“Of course we all figured it out,” she said, waving her hand and causing more pink sparks of magic to shoot out of her fingertips. “You’d have to be completely out of it not to realize you like to do things your own way, Gwen.”

    I looked at her, then Oliver. “What did you guys do?” “Well,” Daphne said. “Oliver and I are going with you, obviously, to fight the Reapers. That’s why we were standing by waiting for you to swipe the candle, so we could hook up with you down here. Carson was watching outside the library, and he texted me to let me know when you were on your way. Alexei and Logan are busy running interference with Linus right now, keeping him busy at that Protectorate meeting in the


    One by one, she ticked our friends and what they were doing to help me off on her fingers.

    “Logan really, really wanted to come,” Daphne said. “But he knew his dad would get super-suspicious the second he tried to leave the academy.”

    “You wouldn’t believe how long it took us to convince him to stay behind,” Oliver added. “And the things he threatened to do to both of us if we didn’t bring you back alive.”

    “When . . . did you guys decide to do all of this?” I


    Daphne waved her hand again. “Oh, we had a big powwow right after you had your freak-out in the infirmary, and we left you at your dorm. We divided everything up as best we could. Believe me, Carson’s gotten the worst of it, trailing you these past few days, wondering when you were finally going to steal the candle.”

    I thought someone had been following me in the library last night. Poor Carson. I bet he’d panicked when I’d ditched him in the stacks. I closed my eyes. I thought I’d been so clever, pretending everything was fine, but my friends had known what I was up to all along— Logan had known what I was up to all along. I wondered if Linus had figured it out as well, but it was too late to turn back now.

    “Okay,” I said, opening the back door and sliding inside. “If you two are so bound and determined to come with me, let’s go.”

    Daphne got into the front passenger seat, and Oliver drove out of the lot.

    “Where are we going?” he asked. “Where do the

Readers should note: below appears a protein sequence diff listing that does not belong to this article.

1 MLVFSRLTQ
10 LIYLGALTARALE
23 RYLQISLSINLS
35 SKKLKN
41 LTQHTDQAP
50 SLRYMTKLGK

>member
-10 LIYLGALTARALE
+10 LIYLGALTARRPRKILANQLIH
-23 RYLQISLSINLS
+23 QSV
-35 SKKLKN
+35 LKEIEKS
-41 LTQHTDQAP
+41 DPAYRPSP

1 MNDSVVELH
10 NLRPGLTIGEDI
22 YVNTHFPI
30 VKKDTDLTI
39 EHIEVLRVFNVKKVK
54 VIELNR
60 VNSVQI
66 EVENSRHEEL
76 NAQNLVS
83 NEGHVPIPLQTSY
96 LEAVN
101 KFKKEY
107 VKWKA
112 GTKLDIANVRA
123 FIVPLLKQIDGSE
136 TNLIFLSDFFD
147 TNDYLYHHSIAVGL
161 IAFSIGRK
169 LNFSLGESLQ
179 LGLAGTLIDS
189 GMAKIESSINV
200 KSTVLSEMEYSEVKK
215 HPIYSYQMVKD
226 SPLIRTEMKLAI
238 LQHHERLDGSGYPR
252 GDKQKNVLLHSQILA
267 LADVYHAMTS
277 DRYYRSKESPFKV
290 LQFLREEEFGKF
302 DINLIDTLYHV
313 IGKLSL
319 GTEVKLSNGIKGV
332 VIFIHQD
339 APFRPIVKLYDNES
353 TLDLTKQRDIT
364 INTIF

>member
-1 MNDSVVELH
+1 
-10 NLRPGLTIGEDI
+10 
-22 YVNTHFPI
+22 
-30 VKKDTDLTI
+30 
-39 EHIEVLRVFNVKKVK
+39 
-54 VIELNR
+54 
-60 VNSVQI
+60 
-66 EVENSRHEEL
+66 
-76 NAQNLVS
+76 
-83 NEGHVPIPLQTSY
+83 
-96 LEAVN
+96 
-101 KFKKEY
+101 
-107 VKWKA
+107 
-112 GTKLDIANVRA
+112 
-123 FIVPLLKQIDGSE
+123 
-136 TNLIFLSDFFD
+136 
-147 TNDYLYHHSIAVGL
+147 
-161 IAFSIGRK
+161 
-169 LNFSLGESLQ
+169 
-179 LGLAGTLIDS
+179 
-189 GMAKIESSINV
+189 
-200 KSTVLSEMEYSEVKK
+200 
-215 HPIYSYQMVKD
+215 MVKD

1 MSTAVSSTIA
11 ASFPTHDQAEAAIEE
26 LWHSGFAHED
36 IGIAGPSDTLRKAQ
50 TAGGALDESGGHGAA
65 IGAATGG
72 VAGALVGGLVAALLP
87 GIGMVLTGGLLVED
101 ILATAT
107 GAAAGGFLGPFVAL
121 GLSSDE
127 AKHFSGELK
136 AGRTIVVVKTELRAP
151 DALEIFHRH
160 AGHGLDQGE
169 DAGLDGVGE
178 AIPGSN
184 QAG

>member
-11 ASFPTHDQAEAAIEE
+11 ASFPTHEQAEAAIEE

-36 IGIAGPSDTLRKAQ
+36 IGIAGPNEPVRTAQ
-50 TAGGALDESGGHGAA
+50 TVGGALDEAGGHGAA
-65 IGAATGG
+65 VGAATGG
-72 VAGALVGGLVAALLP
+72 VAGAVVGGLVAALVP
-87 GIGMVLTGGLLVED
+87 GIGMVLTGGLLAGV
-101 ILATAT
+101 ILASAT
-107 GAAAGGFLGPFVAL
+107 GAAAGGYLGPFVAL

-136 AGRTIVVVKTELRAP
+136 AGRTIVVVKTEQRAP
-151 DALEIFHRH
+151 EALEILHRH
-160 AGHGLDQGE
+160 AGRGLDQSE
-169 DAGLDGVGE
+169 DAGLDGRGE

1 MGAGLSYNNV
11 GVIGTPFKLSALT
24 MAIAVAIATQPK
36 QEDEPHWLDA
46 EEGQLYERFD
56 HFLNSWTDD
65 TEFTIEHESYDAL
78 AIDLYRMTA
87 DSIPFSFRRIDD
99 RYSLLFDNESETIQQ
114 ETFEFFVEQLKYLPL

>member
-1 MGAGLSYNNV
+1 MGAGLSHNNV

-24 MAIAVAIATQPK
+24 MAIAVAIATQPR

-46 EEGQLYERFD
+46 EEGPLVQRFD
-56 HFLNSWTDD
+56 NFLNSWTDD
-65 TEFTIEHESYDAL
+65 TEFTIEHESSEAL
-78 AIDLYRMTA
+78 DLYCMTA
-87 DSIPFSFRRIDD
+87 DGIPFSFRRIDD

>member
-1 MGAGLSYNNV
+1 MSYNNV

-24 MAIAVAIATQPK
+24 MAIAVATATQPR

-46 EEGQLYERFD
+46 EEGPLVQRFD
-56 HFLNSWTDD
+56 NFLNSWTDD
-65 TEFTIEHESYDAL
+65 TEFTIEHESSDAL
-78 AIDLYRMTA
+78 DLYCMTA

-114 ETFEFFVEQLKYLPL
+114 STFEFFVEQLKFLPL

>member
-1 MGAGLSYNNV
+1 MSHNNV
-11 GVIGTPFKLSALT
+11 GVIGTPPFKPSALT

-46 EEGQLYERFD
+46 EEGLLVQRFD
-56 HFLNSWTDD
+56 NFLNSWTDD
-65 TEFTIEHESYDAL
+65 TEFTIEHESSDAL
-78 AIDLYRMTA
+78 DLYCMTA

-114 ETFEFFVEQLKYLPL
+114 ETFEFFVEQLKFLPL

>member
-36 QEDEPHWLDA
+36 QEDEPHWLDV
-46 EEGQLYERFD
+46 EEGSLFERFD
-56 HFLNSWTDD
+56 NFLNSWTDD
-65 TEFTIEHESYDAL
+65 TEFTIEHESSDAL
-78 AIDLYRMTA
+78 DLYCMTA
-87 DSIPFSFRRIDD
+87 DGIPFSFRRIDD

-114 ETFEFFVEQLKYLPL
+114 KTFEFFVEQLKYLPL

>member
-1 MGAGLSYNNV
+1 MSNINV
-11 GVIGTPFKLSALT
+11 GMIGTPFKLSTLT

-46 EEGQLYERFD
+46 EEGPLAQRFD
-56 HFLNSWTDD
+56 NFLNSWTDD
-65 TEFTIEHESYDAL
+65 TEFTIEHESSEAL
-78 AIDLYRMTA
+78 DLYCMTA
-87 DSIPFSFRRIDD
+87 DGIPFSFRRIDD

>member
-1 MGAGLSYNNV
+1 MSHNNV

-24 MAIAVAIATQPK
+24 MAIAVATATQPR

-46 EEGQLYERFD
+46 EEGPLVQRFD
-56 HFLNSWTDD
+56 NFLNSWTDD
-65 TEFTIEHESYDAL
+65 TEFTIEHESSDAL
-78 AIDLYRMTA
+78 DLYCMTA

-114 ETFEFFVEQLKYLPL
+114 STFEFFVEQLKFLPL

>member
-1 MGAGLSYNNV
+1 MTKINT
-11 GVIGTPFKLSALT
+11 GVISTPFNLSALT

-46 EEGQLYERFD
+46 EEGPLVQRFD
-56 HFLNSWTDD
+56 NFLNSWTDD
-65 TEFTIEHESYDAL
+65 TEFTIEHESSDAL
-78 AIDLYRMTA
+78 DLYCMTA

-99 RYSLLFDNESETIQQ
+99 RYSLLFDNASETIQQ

Reapers want to meet to make the exchange?”

    I handed Daphne my phone and the directions I’d looked up online. “Here. They want to meet here.”

    She scrolled through the information and told Oliver to take the next right. The three of us rode in silence for several minutes. Using the edges of my sleeves, I pulled the candle out of my messenger bag and looked at it. Out here in the bright sunlight, it seemed even more unremarkable than before. Just a plain, white, wax candle, half-melted, with no other marks or distinguishing features on it.

    Well, that was something I was about to change.

    I pushed back the sleeves of my coat and sweater so that I could see the laurels hanging off the mistletoe bracelet around my wrist. The heart-shaped leaves caught the sunlight and reflected it back, wink-winkwinking at me like sly silver eyes. I’d been thinking about how to use them ever since Nickamedes had pointed out the information he’d found in that book.

    From the passage he’d shown me, it sounded like the laurels just had to touch someone in order for their magic to kick in, and I was hoping they would work the same way if the leaves were touching—or even embedded in—an artifact that someone was trying to use.

    So I drew in a breath and reached for one of the laurels. I’d never seen a way to take the leaves off the bracelet before, or even get the chain off my wrist, since there wasn’t any sort of clasp on it. But to my surprise, the leaf came off quite easily, as though I’d reached up and plucked it from a tree.

    I stared at the leaf in the palm of my hand and concentrated, but I got the same cool, calm vibe off it that I always did. The goddess Eir had said the leaves could be used to heal or destroy, depending on the will of the person using them. So I closed my hand around the leaf, so tight that I felt one of the sharp edges cut into my palm and draw a drop of blood.

    Kill, I thought. Kill, kill, kill Loki.

    Then, I opened my palm and stared down. The leaf looked the same as before, and I had no way of knowing if my silent plea had had any effect on it at all. Only one way to find out.